You appear to be using the word in the sense of malware. I have set up and cleaned up a fair number of new computers for people over the years and have never come across pre-installed malware. The nearest to this that I know of is a series of laptops built by Lenovo about two years ago which had a Lenovo application installed which 'phoned home' among other things. They were quite properly taken to task for this and they stopped installing it. I did come across one, my wife's present laptop, which I felt had a remarkable number of persistent cookies on it but that's the nearest I've come so far.

 

I agree that bloatware - in my sense - is a nuisance, but a fairly minor one which is normally easily removed.

 

Chris Cosgrove



#7 Animal

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Posted 17 June 2016 - 06:19 PM

Thats why sites and applications like this exist: https://www.pcdecrapifier.com

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#8 Bezukhov

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Posted 18 June 2016 - 04:42 AM

Somebody in Redmond is following this thread:

Microsoft tests new tool to remove OEM crapware

http://arstechnica.com/information-technology/2016/06/microsoft-tests-new-tool-to-remove-oem-crapware/
To err is Human. To blame it on someone else is even more Human.

#9 vacuum-tube

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Posted 18 June 2016 - 06:36 AM

Bloatware only comes installed on prebuilt computers as they seem to think that it gives an end-user a better experience.

Most end-users aren't computer aware enough to realize that it is basically just useless and unnecessary software that usually is running in the background using extra resources.

 

I have always built my own computers and only used retail or kit builders copies of Windows which doesn't include bloatware.

I no longer use Windows and only use Linux.

Bloatware doesn't exist in Linux or any open source software that I know about.

 

Linux Rules IMO.

 

Just my two bits worth.



#10 RolandJS

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Posted 18 June 2016 - 07:35 AM

Somebody in Redmond is following this thread:
Microsoft tests new tool to remove OEM crapware
http://arstechnica.com/information-technology/2016/06/microsoft-tests-new-tool-to-remove-oem-crapware/

"...The tool is currently in preview and has some quirks; it installs a preview build from the fast track, but Microsoft notes that the new tool can sometimes install a version older than the one currently installed. When this kind of version mismatch occurs, the option to preserve your [data] files is removed..."

 

We might not want to be in any hurry to test beta version[s].


Edited by RolandJS, 18 June 2016 - 07:36 AM.

"Take care of thy backups and thy restores shall take care of thee."  -- Ben Franklin revisited.

http://collegecafe.fr.yuku.com/forums/45/Computer-Technologies/

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Clone or Image often! Backup... -- RockE (WSL)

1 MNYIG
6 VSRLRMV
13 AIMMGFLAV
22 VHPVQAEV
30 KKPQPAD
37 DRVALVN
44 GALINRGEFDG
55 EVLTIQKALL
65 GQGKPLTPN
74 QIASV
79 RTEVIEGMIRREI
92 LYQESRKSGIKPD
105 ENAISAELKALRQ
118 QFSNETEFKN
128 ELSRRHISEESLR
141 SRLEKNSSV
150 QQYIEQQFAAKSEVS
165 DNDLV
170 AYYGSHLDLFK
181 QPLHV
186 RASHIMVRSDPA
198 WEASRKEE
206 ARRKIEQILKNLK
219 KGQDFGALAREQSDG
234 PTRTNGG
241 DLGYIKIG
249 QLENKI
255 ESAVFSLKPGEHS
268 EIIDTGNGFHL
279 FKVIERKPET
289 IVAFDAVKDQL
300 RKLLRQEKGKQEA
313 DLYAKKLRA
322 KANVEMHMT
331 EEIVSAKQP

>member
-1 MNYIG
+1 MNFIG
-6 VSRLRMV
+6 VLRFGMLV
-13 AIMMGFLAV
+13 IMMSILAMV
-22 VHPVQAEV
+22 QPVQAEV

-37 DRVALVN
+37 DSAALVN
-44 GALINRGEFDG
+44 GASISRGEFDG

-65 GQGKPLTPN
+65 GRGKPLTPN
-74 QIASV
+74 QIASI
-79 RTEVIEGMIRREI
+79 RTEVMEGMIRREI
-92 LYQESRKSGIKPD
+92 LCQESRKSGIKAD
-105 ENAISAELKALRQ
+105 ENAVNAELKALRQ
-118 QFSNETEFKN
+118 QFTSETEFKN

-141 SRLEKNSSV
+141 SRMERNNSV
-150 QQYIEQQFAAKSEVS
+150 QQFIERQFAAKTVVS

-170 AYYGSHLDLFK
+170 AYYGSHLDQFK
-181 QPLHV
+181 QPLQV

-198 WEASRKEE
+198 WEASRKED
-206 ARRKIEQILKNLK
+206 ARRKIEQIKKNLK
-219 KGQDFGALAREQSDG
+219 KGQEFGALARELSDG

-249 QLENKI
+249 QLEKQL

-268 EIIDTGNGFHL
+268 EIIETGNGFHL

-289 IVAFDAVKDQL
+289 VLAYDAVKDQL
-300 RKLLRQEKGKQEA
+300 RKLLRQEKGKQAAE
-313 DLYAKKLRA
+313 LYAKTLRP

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#11 Chris Cosgrove

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Posted 18 June 2016 - 05:06 PM

@ Bezukhov #8  -  Nice one !

 

Chris Cosgrove



#12 wizardfromoz

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Posted 18 June 2016 - 11:30 PM

Hi all - I had just posted some music at my Prog Rock topic and thought I had best trawl around a little and found this one.

 

Wikipedia have an article on software bloat here https://en.wikipedia.org/wiki/Software_bloat   which says relevantly in part -

 

 

Bloatware

The term "bloatware" may be applied to software that has become bloated through inefficiency or accretion of features as outlined above.[3] Confusingly, the same term bloatware is also commonly used to refer to preinstalled software on a device, usually included by the hardware manufacturer, that is mostly unwanted by the purchaser. An example of this with the Samsung Galaxy S4 was when preinstalled software took up 45 percent of the phone's storage.[5]

The term may also be applied to the accumulation of unwanted and unused software elements that remain after partial and incomplete uninstallation. These elements may include whole programs, libraries, associated configuration information or data. The impact over time may be resultant deterioration of performance as the unwanted software or software components occupy memory, waste processing time, add disk I/O, consume storage and cause delays at system startup and shutdown. In the worst cases, the leftover software may interfere with the correct operation of wanted software.[6]

 

I had thought to wave the flag for Linux, but then saw that vacuum-tube had beaten me to it (Newbies to BC have all the energy, lol).

 

I also note that 5 - 8 contributors so far are either Linux users or interested in Linux.

 

Embrace Linux and watch the bloat disappear from your computer's waistline.

 

:wizardball: Wizard



#13 mjd420nova

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Posted 19 June 2016 - 04:02 PM

My favorite encounter was an older lady who had an ASUS system her husband bought her.  He knew less than she did as she got it started and hooked up with no help.  The problem came when she downloaded a new game and couldn't find the icon for it.  Her screen was completely filled with icons, you couldn't make out much of the background it was so packed.  After a clean up, moving games into a separate icon got rid of half the mess.  The other half was for ordering printer refills and such, even an old AOL dialup program.  She just thought it was necessary and didn't question its presence.



#14 Zone_86

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Posted 19 June 2016 - 06:33 PM

Interestingly now some motherboard install disks have what I would consider bloatware. MSI, Asus, Gigabyte are all now guilty of this. On some install disks if you choose an option like "install all" you will get something like Norton Antivirus Trial, Trend Micro Trial, etc. Usually it's just a trial antivirus but if you are a noob builder and get too happy about the build and click install all, well ... you get Norton for free! For a few months oh  ... YAY  :bananas:

 

However this is more of a "slight of eye" trick than actual bloatware. Best to click "custom install" or better yet go the website directly.